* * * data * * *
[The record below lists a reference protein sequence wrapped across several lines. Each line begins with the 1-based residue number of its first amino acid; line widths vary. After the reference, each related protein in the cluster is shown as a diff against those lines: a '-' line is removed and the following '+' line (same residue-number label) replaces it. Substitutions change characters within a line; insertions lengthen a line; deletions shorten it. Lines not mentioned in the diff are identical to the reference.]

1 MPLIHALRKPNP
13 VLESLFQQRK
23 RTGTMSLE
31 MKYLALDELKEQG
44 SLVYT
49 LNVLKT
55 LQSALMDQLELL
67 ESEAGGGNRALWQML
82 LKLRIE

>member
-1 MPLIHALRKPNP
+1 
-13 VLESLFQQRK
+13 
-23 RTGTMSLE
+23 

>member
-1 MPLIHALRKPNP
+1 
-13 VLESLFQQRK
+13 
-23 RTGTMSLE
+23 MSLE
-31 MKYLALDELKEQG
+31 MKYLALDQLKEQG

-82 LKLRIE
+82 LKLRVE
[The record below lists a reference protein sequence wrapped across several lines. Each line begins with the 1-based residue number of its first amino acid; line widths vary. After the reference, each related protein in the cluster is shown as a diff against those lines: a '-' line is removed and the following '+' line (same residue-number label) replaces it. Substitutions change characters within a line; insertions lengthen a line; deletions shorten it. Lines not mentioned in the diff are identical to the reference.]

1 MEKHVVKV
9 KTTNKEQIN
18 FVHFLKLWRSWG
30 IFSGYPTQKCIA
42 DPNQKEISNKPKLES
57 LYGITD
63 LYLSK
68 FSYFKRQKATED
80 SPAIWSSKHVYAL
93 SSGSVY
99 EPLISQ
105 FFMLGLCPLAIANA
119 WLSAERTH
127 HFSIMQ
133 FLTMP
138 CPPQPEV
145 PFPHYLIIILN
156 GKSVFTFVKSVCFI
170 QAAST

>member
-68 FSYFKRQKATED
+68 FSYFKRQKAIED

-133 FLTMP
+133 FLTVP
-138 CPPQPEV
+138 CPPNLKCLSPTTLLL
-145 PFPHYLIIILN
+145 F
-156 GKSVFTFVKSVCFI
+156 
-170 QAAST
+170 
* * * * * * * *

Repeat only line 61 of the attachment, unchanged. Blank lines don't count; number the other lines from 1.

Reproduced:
+170 